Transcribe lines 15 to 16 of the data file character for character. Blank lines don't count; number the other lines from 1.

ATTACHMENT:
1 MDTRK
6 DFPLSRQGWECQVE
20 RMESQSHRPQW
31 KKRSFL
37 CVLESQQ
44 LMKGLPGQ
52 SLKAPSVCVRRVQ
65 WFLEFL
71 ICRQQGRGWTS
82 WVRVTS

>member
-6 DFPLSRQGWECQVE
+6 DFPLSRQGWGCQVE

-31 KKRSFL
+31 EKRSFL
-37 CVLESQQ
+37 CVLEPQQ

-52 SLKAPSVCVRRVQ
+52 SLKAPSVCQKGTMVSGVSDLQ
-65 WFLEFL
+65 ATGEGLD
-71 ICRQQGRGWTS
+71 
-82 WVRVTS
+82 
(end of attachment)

+31 EKRSFL
-37 CVLESQQ